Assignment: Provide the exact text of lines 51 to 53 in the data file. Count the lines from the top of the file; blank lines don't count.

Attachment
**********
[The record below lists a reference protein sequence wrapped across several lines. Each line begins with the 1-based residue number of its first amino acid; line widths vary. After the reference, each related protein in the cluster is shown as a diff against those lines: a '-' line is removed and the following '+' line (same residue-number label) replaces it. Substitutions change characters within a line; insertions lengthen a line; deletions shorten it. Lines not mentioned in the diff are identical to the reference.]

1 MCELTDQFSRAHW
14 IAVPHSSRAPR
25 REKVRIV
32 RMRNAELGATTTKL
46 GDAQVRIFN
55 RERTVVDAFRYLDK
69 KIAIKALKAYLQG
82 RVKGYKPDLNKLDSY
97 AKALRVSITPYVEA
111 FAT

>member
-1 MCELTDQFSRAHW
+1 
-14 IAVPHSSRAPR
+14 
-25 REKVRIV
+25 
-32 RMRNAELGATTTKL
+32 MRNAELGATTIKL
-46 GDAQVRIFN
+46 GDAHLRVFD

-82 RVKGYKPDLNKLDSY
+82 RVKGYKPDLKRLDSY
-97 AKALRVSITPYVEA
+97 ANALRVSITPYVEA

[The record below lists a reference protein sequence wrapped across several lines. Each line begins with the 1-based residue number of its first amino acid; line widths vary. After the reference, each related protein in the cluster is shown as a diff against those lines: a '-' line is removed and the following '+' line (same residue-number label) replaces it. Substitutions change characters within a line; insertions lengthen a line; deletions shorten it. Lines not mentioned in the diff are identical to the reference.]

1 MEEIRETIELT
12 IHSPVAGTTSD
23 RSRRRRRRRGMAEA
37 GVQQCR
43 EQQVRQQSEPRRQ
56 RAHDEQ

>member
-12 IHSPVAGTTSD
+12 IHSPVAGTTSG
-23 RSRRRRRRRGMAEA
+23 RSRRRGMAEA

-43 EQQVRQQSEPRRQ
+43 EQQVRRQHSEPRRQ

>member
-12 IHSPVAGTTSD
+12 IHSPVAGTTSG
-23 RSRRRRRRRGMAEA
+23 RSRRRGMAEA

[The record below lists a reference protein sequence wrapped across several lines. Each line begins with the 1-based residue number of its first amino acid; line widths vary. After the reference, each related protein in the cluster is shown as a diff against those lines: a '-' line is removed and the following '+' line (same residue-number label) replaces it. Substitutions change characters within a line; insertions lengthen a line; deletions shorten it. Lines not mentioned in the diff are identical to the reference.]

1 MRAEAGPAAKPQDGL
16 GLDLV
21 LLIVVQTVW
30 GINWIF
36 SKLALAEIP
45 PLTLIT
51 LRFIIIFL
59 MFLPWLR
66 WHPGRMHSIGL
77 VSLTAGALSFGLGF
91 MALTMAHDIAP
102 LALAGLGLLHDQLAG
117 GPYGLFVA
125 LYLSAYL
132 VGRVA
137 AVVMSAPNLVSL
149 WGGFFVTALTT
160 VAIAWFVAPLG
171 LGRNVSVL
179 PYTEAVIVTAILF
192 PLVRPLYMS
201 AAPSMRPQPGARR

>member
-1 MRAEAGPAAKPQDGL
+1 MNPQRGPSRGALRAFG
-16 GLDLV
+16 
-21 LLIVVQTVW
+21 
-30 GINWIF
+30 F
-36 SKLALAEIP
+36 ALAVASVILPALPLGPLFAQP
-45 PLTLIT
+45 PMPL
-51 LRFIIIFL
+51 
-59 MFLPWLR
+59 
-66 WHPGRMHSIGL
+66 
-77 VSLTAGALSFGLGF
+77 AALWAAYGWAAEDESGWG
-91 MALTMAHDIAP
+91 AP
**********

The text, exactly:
36 SKLALAEIP
45 PLTLIT
51 LRFIIIFL